Select Page

Shakespearean in its ambition and rhetoric, Tom Morton-Smith’s ambitious play tries to pin down the buzzing, fizzing electron that was physicist J Robert Oppenheimer, the father of the atomic bomb


Playwright Tom Morton-Smith tells us he was inspired to write Oppenheimer after a workshop deconstructing Shakespeare’s use of grand rhetoric.

What contemporary idea was sufficiently epic to require such ambitious literary flourishes, he was asked. He chose the story of J Robert Oppenheimer, the father of the atom bomb.

Most post-war profiles of this mercurial genius have him defiant against accusations of genocide-by-proxy. The Manhattan Project effectively ended one war and prevented another, he would argue, not without reason.

Those profile writers also mine for a trace of regret – behind the eyes maybe – that a scientific career had transmuted into a military one, albeit reluctantly.

His regret was universal – for the human condition – not personal for his own sacrifices.

But post-war Oppie is not pre-war Oppie – the dashing socialite and socialist we meet in director Angus Jackson’s effortlessly assured production from the RSC (no company better to take on the project).

Oppie is the statuesque axis of left-leaning radicals and scientists in Berkeley where a party to raise funds for international socialism takes time out to discuss the splitting of the atom.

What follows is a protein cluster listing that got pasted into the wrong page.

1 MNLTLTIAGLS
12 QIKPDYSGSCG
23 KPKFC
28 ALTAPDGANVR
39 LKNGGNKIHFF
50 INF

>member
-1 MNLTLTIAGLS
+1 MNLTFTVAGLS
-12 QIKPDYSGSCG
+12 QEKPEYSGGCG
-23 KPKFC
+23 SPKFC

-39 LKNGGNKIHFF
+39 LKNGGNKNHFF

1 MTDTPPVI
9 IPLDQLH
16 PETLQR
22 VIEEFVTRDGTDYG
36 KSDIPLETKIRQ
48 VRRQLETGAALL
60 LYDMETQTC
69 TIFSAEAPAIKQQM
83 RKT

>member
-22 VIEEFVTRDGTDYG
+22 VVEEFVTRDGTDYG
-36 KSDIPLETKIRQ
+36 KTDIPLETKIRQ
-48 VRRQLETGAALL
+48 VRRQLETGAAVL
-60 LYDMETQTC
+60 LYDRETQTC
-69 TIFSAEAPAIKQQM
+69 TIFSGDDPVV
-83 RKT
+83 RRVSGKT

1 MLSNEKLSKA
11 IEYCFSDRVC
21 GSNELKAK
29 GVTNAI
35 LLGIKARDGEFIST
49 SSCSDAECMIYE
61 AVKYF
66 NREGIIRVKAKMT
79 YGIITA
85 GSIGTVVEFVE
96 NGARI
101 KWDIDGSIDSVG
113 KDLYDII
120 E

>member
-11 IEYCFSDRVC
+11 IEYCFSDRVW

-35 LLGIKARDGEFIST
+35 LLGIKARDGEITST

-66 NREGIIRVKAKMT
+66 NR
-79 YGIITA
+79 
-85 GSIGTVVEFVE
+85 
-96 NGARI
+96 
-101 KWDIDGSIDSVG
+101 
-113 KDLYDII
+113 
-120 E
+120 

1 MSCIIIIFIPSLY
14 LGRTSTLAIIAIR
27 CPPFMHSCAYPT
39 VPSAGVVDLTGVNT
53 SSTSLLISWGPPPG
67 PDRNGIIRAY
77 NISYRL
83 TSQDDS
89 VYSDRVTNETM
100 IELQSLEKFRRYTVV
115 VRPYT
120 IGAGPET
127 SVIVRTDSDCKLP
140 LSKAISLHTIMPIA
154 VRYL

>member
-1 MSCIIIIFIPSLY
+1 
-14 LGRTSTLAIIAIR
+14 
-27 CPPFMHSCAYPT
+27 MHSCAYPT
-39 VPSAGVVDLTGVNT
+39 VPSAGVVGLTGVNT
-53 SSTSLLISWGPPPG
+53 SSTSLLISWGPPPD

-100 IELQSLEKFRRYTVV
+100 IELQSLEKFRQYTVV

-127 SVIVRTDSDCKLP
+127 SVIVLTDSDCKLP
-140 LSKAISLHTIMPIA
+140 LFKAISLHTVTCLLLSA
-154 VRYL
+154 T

In the person of dextrous John Heffernan, he is charismatic, optimistic, progressive, cultured and self-assured. Those qualities will be tethered to a military machine that is none of those things, indeed, a machine that fears those things.

He embarks upon his mission with scientific zeal and uses his persuasive powers to convince himself and others that there is only right in their cause.

He deliberately distances himself from communist fellow travellers, sometimes cruelly, and toys with a coterie of women with the same amoral application of will.

He will come to know of his own hard heart through the mechanics of the bomb but, at first, he uses ambition as his justification. He pioneers “big science” and restrains bigger egos with a sense of destiny and elan.

Jackson’s production is chunky in its textual depth, restless in its appetites but slender and balletic in its movements.

Scenes (in an overlong three-hour production) elide effortlessly, almost cinematically, and the choreography of the flawless cast keep the piece of oiled axles. The science is worn lightly, delivered occasionally like a music hall double act of rat-a-tat facts with the aid of multi-media and chalkboards.

In this ambitious collage, there is time for actors to stand out. Ben Allen as irascible Hungarian Edward Teller, Hedydd Dylan as wronged gin-soaked wife Jackie, Michael Grady-Hall as Robert’s idealistic brother Frank, Catherine Steadman as unstable Jean Tatlock who held the key to Oppie’s heart.

Shakespearean at every turn, as the writer wished, this play deals with grand themes – power, life, death, fate – through the eyes of people shaping history with their flaws and ambitions

That Oppenheimer emerged from the historic mangle damaged, yes, but wise and unbroken is a tribute to his inner core of iron and, in this production, to the Herculean efforts of Heffernan.

Vaudeville Theatre , until May 23, £25-£65